9 October 2017
Exactly who should be responsible for data protection within an organisation? Should it be a matter for C-level staff only? Or the IT department? The sales and marketing department collecting customer information? Or is it time to appoint a dedicated Data Protection Officer?
The EU’s General Data Protection Regulation (GDPR) comes into effect on 25 May 2018. It applies to any organisation that processes the personal data of EU citizens regardless of where they are situated. Brexit won’t let UK companies off the hook as the government has announced that the legislation will be brought into UK law.
GDPR enhances and extends current privacy laws. For example, existing data subject rights to receive a copy of data and the right to rectification are extended with shorter time limits for compliance. There are also new rights such as the right to erasure (although these aren’t quite so broad as the much-discussed right to be forgotten) and there are new obligations to report any breaches. In all, it covers around 250 pages which at times lapse into vagueness, so despite its importance it very much requires business to work through it, taking guidance from local bodies and deciding how to adapt working practices in order to conform.
The potential fines have been described as ‘eye-watering’ alongside the reputational risk of being found as non-compliant has focused minds around this issue of responsibility. As a result, many companies have reached a consensus – to make this change happen successfully Human Resources have a key, if not leading role to play.
I would agree. While it may in the short term appear to be a burden, especially as time frames are becoming short, I believe HR teams will rise to the challenge, transforming a chore into a positive initiative. The creation of rigorous guidelines for personnel data will then act as a template for other data held such as information on customers and prospects.
The HR department is already the custodian of the employee interest and engagement, they are also used to leading organisational wide change programmes. Because of all of this they attract a certain degree of trust and confidence which is necessary to ensure that the organisation’s colleagues buy in to the steps being taken to protect their data as well as that of their customers. At the same time as considering the financial and reputational impacts of noncompliance, everyone should consider the impact to employee confidence in their employer should there be a loss or miss handling of HR data.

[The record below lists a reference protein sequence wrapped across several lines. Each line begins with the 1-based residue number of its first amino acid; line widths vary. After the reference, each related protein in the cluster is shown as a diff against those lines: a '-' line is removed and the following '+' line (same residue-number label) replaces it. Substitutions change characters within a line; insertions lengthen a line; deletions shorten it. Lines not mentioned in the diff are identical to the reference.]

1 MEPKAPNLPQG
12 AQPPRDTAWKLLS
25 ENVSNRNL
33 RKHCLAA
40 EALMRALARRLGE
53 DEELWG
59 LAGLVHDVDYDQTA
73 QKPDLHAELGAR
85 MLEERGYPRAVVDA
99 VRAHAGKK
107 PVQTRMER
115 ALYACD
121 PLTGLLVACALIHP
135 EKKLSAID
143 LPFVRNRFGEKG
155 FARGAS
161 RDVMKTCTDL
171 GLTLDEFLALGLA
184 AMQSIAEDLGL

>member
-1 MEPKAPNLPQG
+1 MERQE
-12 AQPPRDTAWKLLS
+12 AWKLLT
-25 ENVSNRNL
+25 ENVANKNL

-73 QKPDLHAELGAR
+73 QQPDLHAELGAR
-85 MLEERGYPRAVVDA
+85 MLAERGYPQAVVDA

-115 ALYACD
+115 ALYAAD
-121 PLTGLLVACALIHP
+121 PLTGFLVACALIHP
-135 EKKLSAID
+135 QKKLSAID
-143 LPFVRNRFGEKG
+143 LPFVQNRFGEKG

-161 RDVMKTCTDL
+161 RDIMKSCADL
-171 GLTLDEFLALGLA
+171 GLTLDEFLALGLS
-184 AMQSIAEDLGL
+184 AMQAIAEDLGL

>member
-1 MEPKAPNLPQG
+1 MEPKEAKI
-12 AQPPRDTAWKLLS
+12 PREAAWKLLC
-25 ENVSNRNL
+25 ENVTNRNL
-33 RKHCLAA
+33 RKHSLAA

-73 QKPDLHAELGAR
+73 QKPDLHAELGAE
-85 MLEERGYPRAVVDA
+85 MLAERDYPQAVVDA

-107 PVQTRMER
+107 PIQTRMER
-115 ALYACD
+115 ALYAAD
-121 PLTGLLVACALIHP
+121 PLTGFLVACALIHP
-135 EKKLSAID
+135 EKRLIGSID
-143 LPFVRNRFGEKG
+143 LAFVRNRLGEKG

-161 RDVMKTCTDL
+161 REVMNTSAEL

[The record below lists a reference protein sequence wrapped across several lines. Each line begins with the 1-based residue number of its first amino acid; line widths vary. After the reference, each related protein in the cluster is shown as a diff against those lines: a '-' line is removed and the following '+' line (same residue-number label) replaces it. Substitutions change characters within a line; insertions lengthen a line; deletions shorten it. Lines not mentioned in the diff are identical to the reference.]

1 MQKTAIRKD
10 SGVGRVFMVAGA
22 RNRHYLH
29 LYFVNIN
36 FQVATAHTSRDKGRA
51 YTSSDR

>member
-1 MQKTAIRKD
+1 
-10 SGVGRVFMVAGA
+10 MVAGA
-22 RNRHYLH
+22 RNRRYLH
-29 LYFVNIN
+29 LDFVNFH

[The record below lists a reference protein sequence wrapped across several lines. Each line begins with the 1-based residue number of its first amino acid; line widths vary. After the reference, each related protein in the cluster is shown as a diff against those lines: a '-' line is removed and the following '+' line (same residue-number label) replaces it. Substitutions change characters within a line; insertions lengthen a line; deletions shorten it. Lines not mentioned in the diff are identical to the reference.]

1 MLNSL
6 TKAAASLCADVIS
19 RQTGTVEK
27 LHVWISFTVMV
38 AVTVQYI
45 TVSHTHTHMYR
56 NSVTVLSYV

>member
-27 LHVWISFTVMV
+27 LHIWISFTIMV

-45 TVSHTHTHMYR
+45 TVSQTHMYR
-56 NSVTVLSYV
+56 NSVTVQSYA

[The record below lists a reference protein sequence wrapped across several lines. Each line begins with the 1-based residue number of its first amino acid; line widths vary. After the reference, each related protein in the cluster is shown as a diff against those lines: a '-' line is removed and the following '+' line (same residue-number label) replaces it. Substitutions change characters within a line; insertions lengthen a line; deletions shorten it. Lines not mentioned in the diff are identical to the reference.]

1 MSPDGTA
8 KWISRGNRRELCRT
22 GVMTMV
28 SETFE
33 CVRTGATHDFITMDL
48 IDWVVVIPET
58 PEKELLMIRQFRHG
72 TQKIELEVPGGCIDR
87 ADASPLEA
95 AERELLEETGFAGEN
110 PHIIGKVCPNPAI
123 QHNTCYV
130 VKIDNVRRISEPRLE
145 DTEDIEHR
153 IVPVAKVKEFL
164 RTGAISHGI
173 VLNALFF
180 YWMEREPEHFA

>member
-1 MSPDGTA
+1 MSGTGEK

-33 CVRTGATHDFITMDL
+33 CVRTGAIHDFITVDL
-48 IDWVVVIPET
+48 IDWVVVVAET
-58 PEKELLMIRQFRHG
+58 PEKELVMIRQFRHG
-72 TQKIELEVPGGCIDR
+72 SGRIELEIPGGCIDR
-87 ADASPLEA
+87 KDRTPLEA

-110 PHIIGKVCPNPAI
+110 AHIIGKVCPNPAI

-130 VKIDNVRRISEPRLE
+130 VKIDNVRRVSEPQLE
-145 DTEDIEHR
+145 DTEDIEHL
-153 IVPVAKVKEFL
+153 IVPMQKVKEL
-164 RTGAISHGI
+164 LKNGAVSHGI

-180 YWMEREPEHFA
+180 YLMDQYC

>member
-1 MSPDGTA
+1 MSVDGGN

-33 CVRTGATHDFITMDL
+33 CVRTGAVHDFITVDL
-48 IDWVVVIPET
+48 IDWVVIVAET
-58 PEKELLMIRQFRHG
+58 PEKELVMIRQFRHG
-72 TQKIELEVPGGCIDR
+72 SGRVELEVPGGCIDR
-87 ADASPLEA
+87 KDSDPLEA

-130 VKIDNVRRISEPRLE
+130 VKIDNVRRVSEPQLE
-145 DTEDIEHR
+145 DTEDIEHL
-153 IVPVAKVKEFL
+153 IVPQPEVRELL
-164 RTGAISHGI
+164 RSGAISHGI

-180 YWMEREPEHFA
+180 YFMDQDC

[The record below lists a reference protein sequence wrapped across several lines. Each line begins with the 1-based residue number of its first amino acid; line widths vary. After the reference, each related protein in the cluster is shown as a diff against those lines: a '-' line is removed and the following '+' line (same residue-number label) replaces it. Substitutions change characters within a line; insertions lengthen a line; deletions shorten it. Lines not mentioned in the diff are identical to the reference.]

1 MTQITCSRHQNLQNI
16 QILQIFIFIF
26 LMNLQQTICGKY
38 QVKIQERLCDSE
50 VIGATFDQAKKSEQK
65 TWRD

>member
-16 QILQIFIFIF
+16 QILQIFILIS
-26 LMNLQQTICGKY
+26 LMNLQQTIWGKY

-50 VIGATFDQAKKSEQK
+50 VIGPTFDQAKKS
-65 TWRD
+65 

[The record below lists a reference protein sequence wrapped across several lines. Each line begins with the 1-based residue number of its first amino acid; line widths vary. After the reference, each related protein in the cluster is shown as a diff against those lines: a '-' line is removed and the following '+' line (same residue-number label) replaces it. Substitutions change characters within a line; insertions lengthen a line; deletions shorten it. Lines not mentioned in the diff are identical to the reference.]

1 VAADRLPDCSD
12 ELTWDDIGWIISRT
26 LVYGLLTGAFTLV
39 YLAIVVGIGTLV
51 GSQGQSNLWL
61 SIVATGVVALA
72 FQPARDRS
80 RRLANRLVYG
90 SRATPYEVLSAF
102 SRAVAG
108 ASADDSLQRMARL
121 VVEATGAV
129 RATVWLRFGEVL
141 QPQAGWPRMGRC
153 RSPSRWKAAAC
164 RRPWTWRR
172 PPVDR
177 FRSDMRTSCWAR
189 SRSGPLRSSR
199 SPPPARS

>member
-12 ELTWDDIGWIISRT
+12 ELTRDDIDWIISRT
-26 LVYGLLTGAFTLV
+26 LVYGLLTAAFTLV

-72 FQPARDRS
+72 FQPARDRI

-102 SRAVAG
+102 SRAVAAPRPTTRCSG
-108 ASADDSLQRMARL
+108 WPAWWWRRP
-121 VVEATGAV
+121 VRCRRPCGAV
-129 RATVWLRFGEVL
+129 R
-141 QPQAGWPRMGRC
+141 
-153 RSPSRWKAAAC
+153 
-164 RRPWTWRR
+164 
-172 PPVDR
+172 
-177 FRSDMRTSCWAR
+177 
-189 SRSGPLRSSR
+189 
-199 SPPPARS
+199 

HR will be familiar with current data protection laws and the processes an organisation has in place to support them. It’s important to know what processes are already in place so that these can be extended to cover the new legislation.
Each business will have to work out how the legislation impacts them and then work out the policies, processes and procedures that must be changed to support the legislation. HR teams are accustomed to writing policy, creating processes and communicating them so that everyone can follow. They are also the experts in training staff too - a necessary task so that everyone understands why certain steps are taken.
They also have good knowledge of risk and employee behaviour. They will understand that staff requests to view data are bound to grow and be more than capable of dealing with this increase, preferably through clear, well-defined paths of communications and strong process.
It must be remembered that GDPR is still a business-wide challenge and privacy and security measures need to be integrated into processes across the board. There’s no doubt that IT departments will need to work closely with HR – especially as to where data is being held and how to access it. The new right to erasure will require knowledge of any hidden silos of information and potentially technical expertise to remove or archive it. Getting a clear data retention policy is a time-consuming process as the legislation doesn’t in anyway override the need to keep other records for other legal purposes such as that of auditing payments, etc. The benefits of getting this right give your teams a clear guide on what to hold and for how long and really take the ambiguity out of some of the decision-making process.
Personally, I can’t remember another security and data protection initiative that has focused and led to such engaging and open conversations. The level of transparency we are seeing between our organisation, our suppliers and our customers is at an all-time high and personally I believe this is leading to greater confidence in the supply chain and stronger relationships. So, it’s important not to focus on the fines for non-compliance, but rather the positive results – the focus on driving greater collaboration between the internal units of the business and also externally with customers, partners and suppliers. If HR can lead the way, championing this positivity and showcasing their expertise in personal data issues it can only be good for them – and for the business.
We’ve been working with our customers who are implementing GDPR for a while now and the level of activity is ramping up now May 2018 is in sight. There’s no doubt that adoption is not just about data security – it’s an opportunity for cultural change and a new way of working.
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